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Paducah Police Release Video of Kester Traffic Stop, No Further Action Warranted

Paducah Police Department officials have released video of a traffic stop that spurred social media criticism and accusations of excessive force towards the department.

On Friday, the department announced the internal investigation into the stop of Kliff and Wendy Kester of Paducah was complete, determining no further action is warranted.

Police in-car videos from the traffic stop were posted on the City of Paducah's YouTube channel.

Warning: The videos do contain some strong language.

On August 26th, two P.P.D. officers, with assistance from sheriff’s deputies, pulled over a black Dodge truck on Lone Oak Road. The vehicle’s occupants, the Kesters, were suspected of using stolen dealer’s license plates.

The two were detained, handcuffed and questioned but later released without charges.

Wendy Kester later posted on Facebook that the officers shouted at them while forcibly removing them from the truck with weapons drawn and no explanation. The post garnered nearly a thousand shares and set off criticism of the P.P.D.'s use of force. 

Post by Wendy Kester.

The post prompted Police Chief Brandon Barnhill to defend the officers’ actions in a press release saying aiming weapons at potential threats and using loud verbal directions is protocol for a felony stop.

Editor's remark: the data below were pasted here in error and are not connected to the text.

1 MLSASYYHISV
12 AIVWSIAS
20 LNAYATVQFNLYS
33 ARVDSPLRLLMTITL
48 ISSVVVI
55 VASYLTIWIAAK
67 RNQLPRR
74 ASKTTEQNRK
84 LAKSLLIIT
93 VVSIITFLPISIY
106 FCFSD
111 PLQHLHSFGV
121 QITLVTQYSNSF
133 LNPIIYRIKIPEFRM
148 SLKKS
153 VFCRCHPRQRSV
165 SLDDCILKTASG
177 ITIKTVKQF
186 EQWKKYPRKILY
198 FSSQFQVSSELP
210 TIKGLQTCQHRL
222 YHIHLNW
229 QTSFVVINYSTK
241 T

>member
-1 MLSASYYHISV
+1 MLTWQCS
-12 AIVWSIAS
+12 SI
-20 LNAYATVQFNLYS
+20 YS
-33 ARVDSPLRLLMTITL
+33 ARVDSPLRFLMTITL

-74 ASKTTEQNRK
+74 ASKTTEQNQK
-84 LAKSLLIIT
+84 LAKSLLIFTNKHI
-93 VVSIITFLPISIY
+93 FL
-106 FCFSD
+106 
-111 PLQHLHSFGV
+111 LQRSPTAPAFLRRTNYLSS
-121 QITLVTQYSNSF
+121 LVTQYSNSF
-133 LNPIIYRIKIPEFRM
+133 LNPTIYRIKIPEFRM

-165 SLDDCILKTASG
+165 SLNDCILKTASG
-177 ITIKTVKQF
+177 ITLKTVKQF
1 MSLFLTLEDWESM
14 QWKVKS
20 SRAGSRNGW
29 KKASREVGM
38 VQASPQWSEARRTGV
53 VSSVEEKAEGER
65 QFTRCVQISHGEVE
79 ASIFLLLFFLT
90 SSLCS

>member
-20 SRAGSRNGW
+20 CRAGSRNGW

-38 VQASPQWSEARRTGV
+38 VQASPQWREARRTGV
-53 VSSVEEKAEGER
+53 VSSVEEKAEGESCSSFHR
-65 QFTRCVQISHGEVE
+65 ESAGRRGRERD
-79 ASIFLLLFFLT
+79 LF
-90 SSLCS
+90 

In the release today, Barnhill says that upon review of the squad cars' dash-cam videos and statements from the Kesters and the officers involved, no evidence of excessive force could be substantiated. The release stated that "In this instance, the officers did not know the identities of the vehicle's occupants or their intentions until the situation was under control."

“We expect our officers to treat every citizen the same – in a safe, fair and equal manner,” said Barnhill in the release. “When stopping a vehicle with a license plate that has been reported stolen, I expect our officers to react to the potential threat in the same manner, without regard to the occupants’ race, gender, socio-economic status, or other such factors. I believe the community also expects such impartiality and professionalism from officers of the Paducah Police Department.”

The P.P.D. also consulted the state Department of Criminal Justice Training and the Kentucky League of Cities' Enforcement Specialist to ensure that its practices in felony traffic stop situations were up to code. The agencies made no recommendations for change or areas that needed adjustment.

The review did identify one area of concern: during the discussion between Officers Josh Bryant and Travis Counts and Kliff Kester, Officer Bryant "responded sarcastically" to a question asked by Kester. The department says the response was not profane but could have been more professional. The issue has been discussed with Officer Bryant, and no further action is expected. 

Read the Paducah Police Department release below

Kester Release 9-4-14

Rob Canning is a native of Murray, KY, a 2015 TV Production grad of Murray State. At MSU, he served as team captain of the Murray State Rowing Club. Rob's goal is to become a screenwriter, film director or producer and looks to the likes of Quentin Tarantino and Guy Ritchie for inspiration. He appreciates good music, mainly favoring British rock n' roll, and approves of anything with Jack White's name on it. When not studying, rowing or writing, Rob enjoys spending his free time with a book or guitar.
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